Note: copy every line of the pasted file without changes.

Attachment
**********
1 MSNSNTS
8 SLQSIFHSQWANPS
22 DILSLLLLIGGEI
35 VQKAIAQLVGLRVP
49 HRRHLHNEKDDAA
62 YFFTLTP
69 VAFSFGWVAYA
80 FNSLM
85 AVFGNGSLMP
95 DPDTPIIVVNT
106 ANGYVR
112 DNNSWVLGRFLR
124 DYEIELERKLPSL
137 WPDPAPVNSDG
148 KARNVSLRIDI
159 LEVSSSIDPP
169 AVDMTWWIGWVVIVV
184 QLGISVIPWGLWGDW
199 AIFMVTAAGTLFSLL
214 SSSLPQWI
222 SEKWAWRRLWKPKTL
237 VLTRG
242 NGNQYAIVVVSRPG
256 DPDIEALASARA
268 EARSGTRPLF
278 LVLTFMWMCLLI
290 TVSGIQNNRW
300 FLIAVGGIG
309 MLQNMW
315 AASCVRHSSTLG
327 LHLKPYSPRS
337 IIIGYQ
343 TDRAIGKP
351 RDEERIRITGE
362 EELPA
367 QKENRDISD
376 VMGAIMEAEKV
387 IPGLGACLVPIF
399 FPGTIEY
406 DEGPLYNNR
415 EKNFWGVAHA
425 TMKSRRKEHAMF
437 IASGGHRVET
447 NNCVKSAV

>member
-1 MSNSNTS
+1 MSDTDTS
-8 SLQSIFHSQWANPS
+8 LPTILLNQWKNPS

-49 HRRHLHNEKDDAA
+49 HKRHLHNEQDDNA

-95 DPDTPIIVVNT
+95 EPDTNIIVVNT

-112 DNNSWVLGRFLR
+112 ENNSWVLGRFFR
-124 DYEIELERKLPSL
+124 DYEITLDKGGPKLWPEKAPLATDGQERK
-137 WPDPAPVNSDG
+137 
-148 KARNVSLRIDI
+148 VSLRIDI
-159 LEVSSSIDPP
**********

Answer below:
1 MSNSNTS
8 SLQSIFHSQWANPS
22 DILSLLLLIGGEI
35 VQKAIAQLVGLRVP
49 HRRHLHNEKDDAA
62 YFFTLTP
69 VAFSFGWVAYA
80 FNSLM
85 AVFGNGSLMP
95 DPDTPIIVVNT
106 ANGYVR
112 DNNSWVLGRFLR
124 DYEIELERKLPSL
137 WPDPAPVNSDG
148 KARNVSLRIDI
159 LEVSSSIDPP
169 AVDMTWWIGWVVIVV
184 QLGISVIPWGLWGDW
199 AIFMVTAAGTLFSLL
214 SSSLPQWI
222 SEKWAWRRLWKPKTL
237 VLTRG
242 NGNQYAIVVVSRPG
256 DPDIEALASARA
268 EARSGTRPLF
278 LVLTFMWMCLLI
290 TVSGIQNNRW
300 FLIAVGGIG
309 MLQNMW
315 AASCVRHSSTLG
327 LHLKPYSPRS
337 IIIGYQ
343 TDRAIGKP
351 RDEERIRITGE
362 EELPA
367 QKENRDISD
376 VMGAIMEAEKV
387 IPGLGACLVPIF
399 FPGTIEY
406 DEGPLYNNR
415 EKNFWGVAHA
425 TMKSRRKEHAMF
437 IASGGHRVET
447 NNCVKSAV

>member
-1 MSNSNTS
+1 MSDTDTS
-8 SLQSIFHSQWANPS
+8 LPTILLNQWKNPS

-49 HRRHLHNEKDDAA
+49 HKRHLHNEQDDNA

-95 DPDTPIIVVNT
+95 EPDTNIIVVNT

-112 DNNSWVLGRFLR
+112 ENNSWVLGRFFR
-124 DYEIELERKLPSL
+124 DYEITLDKGGPKLWPEKAPLATDGQERK
-137 WPDPAPVNSDG
+137 
-148 KARNVSLRIDI
+148 VSLRIDI
-159 LEVSSSIDPP